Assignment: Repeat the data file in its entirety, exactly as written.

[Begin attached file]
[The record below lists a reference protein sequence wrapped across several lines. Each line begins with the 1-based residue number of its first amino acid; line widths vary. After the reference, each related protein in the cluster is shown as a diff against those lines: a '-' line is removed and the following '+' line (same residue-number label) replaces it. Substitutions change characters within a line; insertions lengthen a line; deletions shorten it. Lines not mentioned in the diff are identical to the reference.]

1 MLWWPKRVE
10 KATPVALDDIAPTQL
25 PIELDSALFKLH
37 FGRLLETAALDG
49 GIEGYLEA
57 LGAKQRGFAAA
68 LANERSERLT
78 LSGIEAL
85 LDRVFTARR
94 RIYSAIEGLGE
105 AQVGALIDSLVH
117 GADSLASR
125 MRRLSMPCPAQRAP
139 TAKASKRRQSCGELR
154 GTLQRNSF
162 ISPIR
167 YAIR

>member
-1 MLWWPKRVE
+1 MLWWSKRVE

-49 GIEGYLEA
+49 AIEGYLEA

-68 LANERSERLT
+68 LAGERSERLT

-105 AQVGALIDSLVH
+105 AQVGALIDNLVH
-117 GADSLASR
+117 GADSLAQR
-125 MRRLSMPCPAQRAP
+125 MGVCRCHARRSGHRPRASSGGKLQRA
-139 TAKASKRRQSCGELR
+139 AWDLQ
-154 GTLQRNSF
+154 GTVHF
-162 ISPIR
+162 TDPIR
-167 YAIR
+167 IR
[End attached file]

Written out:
[The record below lists a reference protein sequence wrapped across several lines. Each line begins with the 1-based residue number of its first amino acid; line widths vary. After the reference, each related protein in the cluster is shown as a diff against those lines: a '-' line is removed and the following '+' line (same residue-number label) replaces it. Substitutions change characters within a line; insertions lengthen a line; deletions shorten it. Lines not mentioned in the diff are identical to the reference.]

1 MLWWPKRVE
10 KATPVALDDIAPTQL
25 PIELDSALFKLH
37 FGRLLETAALDG
49 GIEGYLEA
57 LGAKQRGFAAA
68 LANERSERLT
78 LSGIEAL
85 LDRVFTARR
94 RIYSAIEGLGE
105 AQVGALIDSLVH
117 GADSLASR
125 MRRLSMPCPAQRAP
139 TAKASKRRQSCGELR
154 GTLQRNSF
162 ISPIR
167 YAIR

>member
-1 MLWWPKRVE
+1 MLWWSKRVE

-49 GIEGYLEA
+49 AIEGYLEA

-68 LANERSERLT
+68 LAGERSERLT

-105 AQVGALIDSLVH
+105 AQVGALIDNLVH
-117 GADSLASR
+117 GADSLAQR
-125 MRRLSMPCPAQRAP
+125 MGVCRCHARRSGHRPRASSGGKLQRA
-139 TAKASKRRQSCGELR
+139 AWDLQ
-154 GTLQRNSF
+154 GTVHF
-162 ISPIR
+162 TDPIR
-167 YAIR
+167 IR